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Industry

 
Author Assif
Partaker
#1 | Posted: 9 Dec 2015 11:59 | Edited by: Assif 
Industry (17)
http://www.worldheritagesite.org/categories/category49.html

Crespi d'Adda
Derwent
Engelsberg
Fagus
Falun
Fray Bentos
Humberstone
Ironbridge
New Lanark
Red Bay
Rjukan
Arc-et-Senans
Meiji
Tomioka
Van Nellefabriek
Voelkingen
Verla

Author elsslots
Admin
#2 | Posted: 9 Dec 2015 12:25 
Ironbridge Gorge - the symbol of the Industrial Revolution
Falun - oldest still-existing copper mining enterprise in the world, since at least the 14th century; Technological developments at the mine had a profound influence on mining globally for two centuries
Arc-et-Senans - ideal industrialized landscape

I've visited most of the ones above, but most are only of niche interest. Maybe add Völklingen (modern ironmaking)

Author clyde
Partaker
#3 | Posted: 9 Dec 2015 15:52 
Arc et senans (underground salt extraction)
Ironbridge gorge
Zollverein

Author fr4nc1sc4
Partaker
#4 | Posted: 9 Dec 2015 20:06 
My selection:

Falun
Ironbridge
New Lanark
Meiji

Author kanfil
Partaker
#5 | Posted: 10 Dec 2015 01:55 
My selection:
Falun
Ironbridge
Arc-et-Senans
Meiji

Author kkanekahn
Partaker
#6 | Posted: 10 Dec 2015 06:31 
Ironbridge
Arc-et-Senans

Author nfmungard
Partaker
#7 | Posted: 10 Dec 2015 07:38 | Edited by: nfmungard 
Hard category, as I like all of them.
* Derwent: Ever more complex mills showing the progress in the industrialization.
* Fagus: Great architecture.
* Meiji: Gives you a feeling how backwards Japan was and how much catching up they did in the 1900s.
* Voelkingen: Great iron work.

Author Durian
Partaker
#8 | Posted: 10 Dec 2015 09:09 
I really want to choose iconic Ironbridge but the site is really underwhelmed! I prefer Volklingen as ideal image of industrial site or Falun for mining example.

Author kintante
Partaker
#9 | Posted: 10 Dec 2015 16:19 
Mines of Rammelsberg
Falun
Wieliczka
Ironbridge
Crespi d'Adda

Author Colvin
Partaker
#10 | Posted: 10 Dec 2015 23:05 
1. Ironbridge Gorge -- iconic symbol of the Industrial Revolution; historic village and a valley rich in coal, iron ore, limestone, and clay, leading to the development of an iron industry
2. Völklingen Ironworks -- epitomizes the steel-making industry, vital to the development of infrastructure and transportation
3. New Lanark -- philanthropist town centered around the cotton mill industry, highlighting textile production
4. Tomioka Silk Mill -- highlights the silk-making process, as well as Japan's entry into the industrialized world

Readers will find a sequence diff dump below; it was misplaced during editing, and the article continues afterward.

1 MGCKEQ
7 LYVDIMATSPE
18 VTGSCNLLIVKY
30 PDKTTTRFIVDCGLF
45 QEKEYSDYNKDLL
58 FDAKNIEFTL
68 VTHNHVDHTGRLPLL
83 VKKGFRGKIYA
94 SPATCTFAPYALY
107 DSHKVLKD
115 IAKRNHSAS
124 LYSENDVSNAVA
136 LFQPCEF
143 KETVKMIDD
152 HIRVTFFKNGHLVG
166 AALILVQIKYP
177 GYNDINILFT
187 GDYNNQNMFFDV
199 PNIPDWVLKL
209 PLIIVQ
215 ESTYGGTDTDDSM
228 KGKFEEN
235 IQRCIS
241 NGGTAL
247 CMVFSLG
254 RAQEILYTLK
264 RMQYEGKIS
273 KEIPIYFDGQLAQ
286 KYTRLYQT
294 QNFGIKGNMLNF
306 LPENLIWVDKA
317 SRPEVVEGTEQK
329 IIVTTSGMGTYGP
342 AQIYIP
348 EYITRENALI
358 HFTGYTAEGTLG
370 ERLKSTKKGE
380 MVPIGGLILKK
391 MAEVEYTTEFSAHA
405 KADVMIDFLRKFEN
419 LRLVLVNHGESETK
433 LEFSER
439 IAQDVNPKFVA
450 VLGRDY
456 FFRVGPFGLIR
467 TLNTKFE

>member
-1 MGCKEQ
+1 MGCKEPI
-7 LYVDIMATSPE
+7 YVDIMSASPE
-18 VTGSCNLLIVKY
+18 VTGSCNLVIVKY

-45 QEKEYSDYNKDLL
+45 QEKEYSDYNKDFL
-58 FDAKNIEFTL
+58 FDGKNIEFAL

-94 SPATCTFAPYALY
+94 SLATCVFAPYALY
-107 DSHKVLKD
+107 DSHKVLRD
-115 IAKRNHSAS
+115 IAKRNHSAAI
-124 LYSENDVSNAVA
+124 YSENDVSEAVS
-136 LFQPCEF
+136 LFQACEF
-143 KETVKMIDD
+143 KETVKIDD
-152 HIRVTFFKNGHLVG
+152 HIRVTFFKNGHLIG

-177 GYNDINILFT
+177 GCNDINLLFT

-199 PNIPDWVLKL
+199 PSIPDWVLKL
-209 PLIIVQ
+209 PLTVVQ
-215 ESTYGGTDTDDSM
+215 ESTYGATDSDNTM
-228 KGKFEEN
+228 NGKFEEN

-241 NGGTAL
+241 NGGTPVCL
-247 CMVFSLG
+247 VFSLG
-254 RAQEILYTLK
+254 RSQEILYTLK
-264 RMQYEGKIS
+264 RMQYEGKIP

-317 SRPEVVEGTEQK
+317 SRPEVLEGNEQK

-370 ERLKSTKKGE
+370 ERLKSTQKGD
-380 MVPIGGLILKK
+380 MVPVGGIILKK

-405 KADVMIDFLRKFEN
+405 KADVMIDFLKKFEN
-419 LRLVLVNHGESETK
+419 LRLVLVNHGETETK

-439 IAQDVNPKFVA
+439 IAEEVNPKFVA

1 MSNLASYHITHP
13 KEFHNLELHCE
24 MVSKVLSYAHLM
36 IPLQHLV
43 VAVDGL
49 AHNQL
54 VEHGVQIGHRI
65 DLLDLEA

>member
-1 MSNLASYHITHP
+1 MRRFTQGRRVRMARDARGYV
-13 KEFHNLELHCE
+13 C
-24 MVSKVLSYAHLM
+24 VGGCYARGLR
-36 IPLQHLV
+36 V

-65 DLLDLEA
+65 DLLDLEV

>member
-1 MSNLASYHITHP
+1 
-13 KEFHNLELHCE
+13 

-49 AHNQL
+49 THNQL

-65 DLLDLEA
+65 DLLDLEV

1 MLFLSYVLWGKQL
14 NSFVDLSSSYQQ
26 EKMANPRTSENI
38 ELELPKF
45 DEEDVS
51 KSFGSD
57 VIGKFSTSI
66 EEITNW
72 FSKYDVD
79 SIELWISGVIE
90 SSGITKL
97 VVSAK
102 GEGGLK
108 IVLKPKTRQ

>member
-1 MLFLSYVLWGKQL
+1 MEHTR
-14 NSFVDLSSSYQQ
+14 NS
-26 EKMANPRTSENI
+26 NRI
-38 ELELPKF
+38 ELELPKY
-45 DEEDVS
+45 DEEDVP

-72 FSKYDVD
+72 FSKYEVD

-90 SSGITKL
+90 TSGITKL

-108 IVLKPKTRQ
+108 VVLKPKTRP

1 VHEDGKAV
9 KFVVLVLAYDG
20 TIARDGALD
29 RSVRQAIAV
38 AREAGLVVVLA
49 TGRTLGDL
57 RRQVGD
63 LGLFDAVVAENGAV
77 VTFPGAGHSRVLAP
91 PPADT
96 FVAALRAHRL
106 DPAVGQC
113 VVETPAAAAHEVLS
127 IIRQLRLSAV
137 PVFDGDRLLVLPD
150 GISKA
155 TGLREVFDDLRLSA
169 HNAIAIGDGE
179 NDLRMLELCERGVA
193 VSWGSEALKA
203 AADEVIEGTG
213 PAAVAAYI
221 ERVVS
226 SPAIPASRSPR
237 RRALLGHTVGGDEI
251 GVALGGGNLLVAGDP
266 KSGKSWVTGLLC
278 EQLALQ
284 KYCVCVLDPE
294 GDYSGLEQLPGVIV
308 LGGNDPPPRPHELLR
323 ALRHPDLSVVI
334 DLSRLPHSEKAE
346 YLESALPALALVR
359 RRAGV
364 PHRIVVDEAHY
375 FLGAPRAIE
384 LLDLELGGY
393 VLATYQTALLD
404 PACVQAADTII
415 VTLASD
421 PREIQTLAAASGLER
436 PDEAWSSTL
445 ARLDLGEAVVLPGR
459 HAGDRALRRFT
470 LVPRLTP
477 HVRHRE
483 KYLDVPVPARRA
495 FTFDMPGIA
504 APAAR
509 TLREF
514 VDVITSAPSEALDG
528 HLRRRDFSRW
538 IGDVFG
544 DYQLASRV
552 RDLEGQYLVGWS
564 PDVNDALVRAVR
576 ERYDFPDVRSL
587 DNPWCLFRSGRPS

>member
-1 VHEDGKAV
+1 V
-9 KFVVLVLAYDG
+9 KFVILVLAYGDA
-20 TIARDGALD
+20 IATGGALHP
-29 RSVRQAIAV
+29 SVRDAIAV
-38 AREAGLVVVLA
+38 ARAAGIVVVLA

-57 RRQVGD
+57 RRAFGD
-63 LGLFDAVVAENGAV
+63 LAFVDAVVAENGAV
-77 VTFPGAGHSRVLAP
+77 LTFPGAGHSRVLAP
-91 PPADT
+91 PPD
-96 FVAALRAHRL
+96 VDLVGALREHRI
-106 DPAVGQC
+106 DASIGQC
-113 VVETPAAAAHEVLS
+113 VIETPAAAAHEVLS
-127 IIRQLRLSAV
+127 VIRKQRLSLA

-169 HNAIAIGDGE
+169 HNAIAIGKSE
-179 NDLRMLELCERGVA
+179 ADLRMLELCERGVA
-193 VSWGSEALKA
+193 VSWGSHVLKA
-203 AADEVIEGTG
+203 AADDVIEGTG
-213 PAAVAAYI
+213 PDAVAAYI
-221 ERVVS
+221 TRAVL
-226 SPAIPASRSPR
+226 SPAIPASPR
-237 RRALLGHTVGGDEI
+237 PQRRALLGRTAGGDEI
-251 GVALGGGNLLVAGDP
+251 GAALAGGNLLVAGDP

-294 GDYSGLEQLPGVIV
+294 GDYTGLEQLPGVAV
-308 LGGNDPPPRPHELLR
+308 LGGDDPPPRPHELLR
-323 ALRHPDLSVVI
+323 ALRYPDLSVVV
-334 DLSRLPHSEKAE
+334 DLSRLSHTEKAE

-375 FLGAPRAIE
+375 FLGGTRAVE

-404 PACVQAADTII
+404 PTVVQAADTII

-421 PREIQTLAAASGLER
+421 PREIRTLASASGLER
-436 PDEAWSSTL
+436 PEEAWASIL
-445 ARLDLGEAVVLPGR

5. Fray Bentos -- I know this isn't a popular choice, but the meat-packing industry probably should be highlighted for its impact on global dining habits
6. Rjukan / Notodden -- showcases the power industry through the harnessing of waterfalls and rivers for hydroelectric power

I'd love to include the salt industry here, but I think Wieliczka from the Mines category is really the better choice.

Author elsslots
Admin
#11 | Posted: 14 Dec 2015 13:41 | Edited by: elsslots 
Summarizing:

Crespi d'Adda (also under Urban Planning, where it currently stands as a 'No')
Derwent
Engelsberg
Fagus
Falun - oldest still-existing copper mining enterprise in the world, since at least the 14th century
Fray Bentos
Humberstone
Ironbridge - the symbol of the Industrial Revolution
New Lanark - philanthropist town centered around the cotton mill industry, highlighting textile production (also under Urban Planning, where it currently stands as a 'Yes')
Red Bay
Rjukan
Arc-et-Senans - ideal industrialized landscape, underground salt extraction
Meiji
Tomioka
Van Nellefabriek
Voelkingen - epitomizes the steel-making industry,
Verla

There's a similar category 'Mines', where only Falun doubles. I prefer to keep these two categories separated.

Author Solivagant
Partaker
#12 | Posted: 14 Dec 2015 16:33 
A Pedant's point - Volklingen has nothing to do with "Steel-making industry" - only with Iron making! It could at a stretch, be said to represent "Iron and Steel production". Its comparators are Engelsberg and Ironbridge - 3 different stages in the development of Iron making. How many ironmaking sites do we need?